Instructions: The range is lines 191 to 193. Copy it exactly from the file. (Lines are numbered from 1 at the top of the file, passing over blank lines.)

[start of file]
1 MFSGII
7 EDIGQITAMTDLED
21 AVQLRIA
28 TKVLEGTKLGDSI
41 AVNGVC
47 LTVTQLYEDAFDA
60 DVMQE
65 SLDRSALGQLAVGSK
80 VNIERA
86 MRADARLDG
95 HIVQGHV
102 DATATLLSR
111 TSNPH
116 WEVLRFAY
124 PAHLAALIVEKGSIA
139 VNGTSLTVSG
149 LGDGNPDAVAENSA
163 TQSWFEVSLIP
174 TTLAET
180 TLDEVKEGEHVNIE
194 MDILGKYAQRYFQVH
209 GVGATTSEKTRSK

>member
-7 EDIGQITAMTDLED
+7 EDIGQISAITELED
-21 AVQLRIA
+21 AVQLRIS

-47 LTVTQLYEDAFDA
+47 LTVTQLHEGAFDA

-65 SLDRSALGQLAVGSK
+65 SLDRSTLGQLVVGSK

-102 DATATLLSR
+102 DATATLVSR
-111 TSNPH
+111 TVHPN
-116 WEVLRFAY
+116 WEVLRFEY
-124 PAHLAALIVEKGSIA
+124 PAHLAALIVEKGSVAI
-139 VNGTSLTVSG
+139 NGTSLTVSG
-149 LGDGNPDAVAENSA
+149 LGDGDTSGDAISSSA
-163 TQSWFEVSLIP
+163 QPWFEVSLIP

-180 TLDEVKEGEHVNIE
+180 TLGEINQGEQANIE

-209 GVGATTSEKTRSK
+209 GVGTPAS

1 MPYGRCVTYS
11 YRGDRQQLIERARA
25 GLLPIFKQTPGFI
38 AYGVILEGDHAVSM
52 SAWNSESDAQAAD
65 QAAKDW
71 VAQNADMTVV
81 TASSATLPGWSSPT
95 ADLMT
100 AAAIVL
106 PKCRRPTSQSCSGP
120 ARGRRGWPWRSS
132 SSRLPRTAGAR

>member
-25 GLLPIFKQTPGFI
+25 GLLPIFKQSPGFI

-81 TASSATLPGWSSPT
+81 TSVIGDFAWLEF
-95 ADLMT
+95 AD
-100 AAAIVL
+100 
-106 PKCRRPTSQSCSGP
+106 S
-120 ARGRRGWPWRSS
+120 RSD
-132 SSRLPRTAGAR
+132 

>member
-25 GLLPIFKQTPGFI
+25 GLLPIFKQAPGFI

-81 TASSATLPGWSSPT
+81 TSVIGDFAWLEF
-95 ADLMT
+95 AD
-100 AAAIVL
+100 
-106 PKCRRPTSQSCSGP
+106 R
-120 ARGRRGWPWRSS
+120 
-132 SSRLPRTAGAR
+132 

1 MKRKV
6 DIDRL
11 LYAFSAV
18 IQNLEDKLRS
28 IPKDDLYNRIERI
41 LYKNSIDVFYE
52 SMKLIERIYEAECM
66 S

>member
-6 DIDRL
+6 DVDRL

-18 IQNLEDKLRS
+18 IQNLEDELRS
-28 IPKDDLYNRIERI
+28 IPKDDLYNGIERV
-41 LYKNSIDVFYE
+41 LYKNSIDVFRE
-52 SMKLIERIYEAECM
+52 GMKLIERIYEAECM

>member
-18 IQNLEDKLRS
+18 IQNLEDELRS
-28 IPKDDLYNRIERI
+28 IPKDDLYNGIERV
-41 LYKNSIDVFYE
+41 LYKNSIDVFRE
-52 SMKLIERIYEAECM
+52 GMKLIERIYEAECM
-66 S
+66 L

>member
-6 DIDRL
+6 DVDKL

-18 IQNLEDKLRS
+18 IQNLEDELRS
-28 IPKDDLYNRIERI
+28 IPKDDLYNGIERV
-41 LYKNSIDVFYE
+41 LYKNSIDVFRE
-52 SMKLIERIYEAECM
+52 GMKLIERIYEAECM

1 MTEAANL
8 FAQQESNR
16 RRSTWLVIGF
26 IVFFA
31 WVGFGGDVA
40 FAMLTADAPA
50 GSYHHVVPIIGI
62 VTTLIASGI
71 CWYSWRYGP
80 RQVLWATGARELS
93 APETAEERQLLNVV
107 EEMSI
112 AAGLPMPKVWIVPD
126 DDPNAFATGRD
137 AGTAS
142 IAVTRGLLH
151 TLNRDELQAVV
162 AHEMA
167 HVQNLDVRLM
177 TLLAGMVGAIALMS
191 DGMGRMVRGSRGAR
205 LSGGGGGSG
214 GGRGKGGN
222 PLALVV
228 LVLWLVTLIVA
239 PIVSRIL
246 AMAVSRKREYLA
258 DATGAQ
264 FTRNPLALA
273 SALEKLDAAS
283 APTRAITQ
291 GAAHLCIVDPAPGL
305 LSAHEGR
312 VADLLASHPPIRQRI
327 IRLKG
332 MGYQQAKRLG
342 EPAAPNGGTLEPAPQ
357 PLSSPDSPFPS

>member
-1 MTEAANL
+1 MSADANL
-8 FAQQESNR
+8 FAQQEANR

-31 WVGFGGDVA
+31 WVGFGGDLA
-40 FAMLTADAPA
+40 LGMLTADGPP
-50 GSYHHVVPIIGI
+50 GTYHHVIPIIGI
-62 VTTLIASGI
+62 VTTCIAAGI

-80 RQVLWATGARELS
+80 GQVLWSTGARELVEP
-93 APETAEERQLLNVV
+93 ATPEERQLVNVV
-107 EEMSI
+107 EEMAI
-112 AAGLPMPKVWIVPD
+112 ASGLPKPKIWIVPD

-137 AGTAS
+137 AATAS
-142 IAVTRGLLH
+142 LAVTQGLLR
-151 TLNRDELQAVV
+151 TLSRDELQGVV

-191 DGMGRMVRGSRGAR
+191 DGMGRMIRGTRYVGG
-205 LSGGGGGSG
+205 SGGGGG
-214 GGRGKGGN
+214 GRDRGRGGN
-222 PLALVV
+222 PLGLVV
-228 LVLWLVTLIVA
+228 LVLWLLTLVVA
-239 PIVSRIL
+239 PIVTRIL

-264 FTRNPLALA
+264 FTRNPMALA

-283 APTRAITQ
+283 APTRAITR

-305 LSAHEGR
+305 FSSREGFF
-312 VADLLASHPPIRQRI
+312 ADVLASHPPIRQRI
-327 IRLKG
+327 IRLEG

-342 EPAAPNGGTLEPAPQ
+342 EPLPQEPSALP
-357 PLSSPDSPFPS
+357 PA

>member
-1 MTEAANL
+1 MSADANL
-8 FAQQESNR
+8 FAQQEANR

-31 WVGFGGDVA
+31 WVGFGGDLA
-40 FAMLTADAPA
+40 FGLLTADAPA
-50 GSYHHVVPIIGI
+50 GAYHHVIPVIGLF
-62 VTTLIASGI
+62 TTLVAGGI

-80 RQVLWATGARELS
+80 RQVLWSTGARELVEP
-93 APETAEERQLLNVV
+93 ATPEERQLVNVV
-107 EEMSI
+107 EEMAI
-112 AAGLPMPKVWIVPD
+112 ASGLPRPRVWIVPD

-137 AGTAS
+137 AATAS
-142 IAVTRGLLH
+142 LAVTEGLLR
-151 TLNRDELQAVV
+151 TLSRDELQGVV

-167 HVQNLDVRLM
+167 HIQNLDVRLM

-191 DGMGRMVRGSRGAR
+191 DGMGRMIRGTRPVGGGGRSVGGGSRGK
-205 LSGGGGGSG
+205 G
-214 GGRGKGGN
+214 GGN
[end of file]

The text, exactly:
-112 AAGLPMPKVWIVPD
+112 ASGLPKPKIWIVPD

-137 AGTAS